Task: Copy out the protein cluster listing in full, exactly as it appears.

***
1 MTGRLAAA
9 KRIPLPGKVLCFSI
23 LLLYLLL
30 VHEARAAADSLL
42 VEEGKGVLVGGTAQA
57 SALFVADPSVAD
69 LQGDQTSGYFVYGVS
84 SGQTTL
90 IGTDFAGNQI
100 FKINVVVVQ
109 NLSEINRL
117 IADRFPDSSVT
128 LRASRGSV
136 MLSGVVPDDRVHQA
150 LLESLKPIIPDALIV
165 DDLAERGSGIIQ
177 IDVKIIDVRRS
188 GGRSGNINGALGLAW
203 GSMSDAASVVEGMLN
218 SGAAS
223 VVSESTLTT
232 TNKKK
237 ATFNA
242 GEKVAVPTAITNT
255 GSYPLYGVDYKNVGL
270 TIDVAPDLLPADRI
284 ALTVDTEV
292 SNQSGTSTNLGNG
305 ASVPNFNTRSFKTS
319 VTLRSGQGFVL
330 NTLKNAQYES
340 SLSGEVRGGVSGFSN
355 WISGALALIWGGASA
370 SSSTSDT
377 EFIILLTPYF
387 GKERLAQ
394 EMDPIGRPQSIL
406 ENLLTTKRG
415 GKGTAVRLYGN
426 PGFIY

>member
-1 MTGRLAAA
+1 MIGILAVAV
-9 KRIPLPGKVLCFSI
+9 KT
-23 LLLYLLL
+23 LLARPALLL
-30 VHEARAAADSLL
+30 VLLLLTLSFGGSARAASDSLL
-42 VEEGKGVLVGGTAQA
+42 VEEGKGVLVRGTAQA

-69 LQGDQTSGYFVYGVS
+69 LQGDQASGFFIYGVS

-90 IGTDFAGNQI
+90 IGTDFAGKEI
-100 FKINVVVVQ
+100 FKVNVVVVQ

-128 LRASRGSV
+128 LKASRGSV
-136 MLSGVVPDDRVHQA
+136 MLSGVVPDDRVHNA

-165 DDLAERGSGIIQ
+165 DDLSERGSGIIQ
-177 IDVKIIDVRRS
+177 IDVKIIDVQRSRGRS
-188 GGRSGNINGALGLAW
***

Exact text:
1 MTGRLAAA
9 KRIPLPGKVLCFSI
23 LLLYLLL
30 VHEARAAADSLL
42 VEEGKGVLVGGTAQA
57 SALFVADPSVAD
69 LQGDQTSGYFVYGVS
84 SGQTTL
90 IGTDFAGNQI
100 FKINVVVVQ
109 NLSEINRL
117 IADRFPDSSVT
128 LRASRGSV
136 MLSGVVPDDRVHQA
150 LLESLKPIIPDALIV
165 DDLAERGSGIIQ
177 IDVKIIDVRRS
188 GGRSGNINGALGLAW
203 GSMSDAASVVEGMLN
218 SGAAS
223 VVSESTLTT
232 TNKKK
237 ATFNA
242 GEKVAVPTAITNT
255 GSYPLYGVDYKNVGL
270 TIDVAPDLLPADRI
284 ALTVDTEV
292 SNQSGTSTNLGNG
305 ASVPNFNTRSFKTS
319 VTLRSGQGFVL
330 NTLKNAQYES
340 SLSGEVRGGVSGFSN
355 WISGALALIWGGASA
370 SSSTSDT
377 EFIILLTPYF
387 GKERLAQ
394 EMDPIGRPQSIL
406 ENLLTTKRG
415 GKGTAVRLYGN
426 PGFIY

>member
-1 MTGRLAAA
+1 MIGILAVAV
-9 KRIPLPGKVLCFSI
+9 KT
-23 LLLYLLL
+23 LLARPALLL
-30 VHEARAAADSLL
+30 VLLLLTLSFGGSARAASDSLL
-42 VEEGKGVLVGGTAQA
+42 VEEGKGVLVRGTAQA

-69 LQGDQTSGYFVYGVS
+69 LQGDQASGFFIYGVS

-90 IGTDFAGNQI
+90 IGTDFAGKEI
-100 FKINVVVVQ
+100 FKVNVVVVQ

-128 LRASRGSV
+128 LKASRGSV
-136 MLSGVVPDDRVHQA
+136 MLSGVVPDDRVHNA

-165 DDLAERGSGIIQ
+165 DDLSERGSGIIQ
-177 IDVKIIDVRRS
+177 IDVKIIDVQRSRGRS
-188 GGRSGNINGALGLAW